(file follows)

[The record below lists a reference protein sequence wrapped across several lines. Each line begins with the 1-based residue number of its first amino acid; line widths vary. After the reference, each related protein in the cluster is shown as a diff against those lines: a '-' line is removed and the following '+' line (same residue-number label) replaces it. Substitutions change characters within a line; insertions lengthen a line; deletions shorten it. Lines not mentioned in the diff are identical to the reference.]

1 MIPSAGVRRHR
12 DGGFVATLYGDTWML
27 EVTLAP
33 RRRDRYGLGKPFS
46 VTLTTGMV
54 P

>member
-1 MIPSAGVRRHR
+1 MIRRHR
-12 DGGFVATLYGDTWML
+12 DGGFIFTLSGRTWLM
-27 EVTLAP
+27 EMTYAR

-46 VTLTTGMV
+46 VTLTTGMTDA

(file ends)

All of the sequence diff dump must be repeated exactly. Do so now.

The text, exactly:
[The record below lists a reference protein sequence wrapped across several lines. Each line begins with the 1-based residue number of its first amino acid; line widths vary. After the reference, each related protein in the cluster is shown as a diff against those lines: a '-' line is removed and the following '+' line (same residue-number label) replaces it. Substitutions change characters within a line; insertions lengthen a line; deletions shorten it. Lines not mentioned in the diff are identical to the reference.]

1 MIPSAGVRRHR
12 DGGFVATLYGDTWML
27 EVTLAP
33 RRRDRYGLGKPFS
46 VTLTTGMV
54 P

>member
-1 MIPSAGVRRHR
+1 MIRRHR
-12 DGGFVATLYGDTWML
+12 DGGFIFTLSGRTWLM
-27 EVTLAP
+27 EMTYAR

-46 VTLTTGMV
+46 VTLTTGMTDA